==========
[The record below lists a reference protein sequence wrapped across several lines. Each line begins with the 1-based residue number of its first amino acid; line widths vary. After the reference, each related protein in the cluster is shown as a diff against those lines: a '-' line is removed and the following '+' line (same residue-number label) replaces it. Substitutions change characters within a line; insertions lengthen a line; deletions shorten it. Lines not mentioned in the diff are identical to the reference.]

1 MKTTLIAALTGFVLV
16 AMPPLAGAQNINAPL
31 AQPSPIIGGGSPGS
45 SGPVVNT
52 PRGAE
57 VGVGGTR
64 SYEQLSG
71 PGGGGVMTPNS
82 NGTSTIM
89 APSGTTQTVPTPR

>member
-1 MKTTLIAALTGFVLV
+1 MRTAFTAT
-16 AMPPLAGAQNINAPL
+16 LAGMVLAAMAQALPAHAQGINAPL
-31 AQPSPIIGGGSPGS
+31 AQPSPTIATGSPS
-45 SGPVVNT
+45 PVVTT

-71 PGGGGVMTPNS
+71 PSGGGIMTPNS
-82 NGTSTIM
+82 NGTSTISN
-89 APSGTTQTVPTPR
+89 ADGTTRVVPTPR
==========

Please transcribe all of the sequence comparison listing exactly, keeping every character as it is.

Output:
[The record below lists a reference protein sequence wrapped across several lines. Each line begins with the 1-based residue number of its first amino acid; line widths vary. After the reference, each related protein in the cluster is shown as a diff against those lines: a '-' line is removed and the following '+' line (same residue-number label) replaces it. Substitutions change characters within a line; insertions lengthen a line; deletions shorten it. Lines not mentioned in the diff are identical to the reference.]

1 MKTTLIAALTGFVLV
16 AMPPLAGAQNINAPL
31 AQPSPIIGGGSPGS
45 SGPVVNT
52 PRGAE
57 VGVGGTR
64 SYEQLSG
71 PGGGGVMTPNS
82 NGTSTIM
89 APSGTTQTVPTPR

>member
-1 MKTTLIAALTGFVLV
+1 MRTAFTAT
-16 AMPPLAGAQNINAPL
+16 LAGMVLAAMAQALPAHAQGINAPL
-31 AQPSPIIGGGSPGS
+31 AQPSPTIATGSPS
-45 SGPVVNT
+45 PVVTT

-71 PGGGGVMTPNS
+71 PSGGGIMTPNS
-82 NGTSTIM
+82 NGTSTISN
-89 APSGTTQTVPTPR
+89 ADGTTRVVPTPR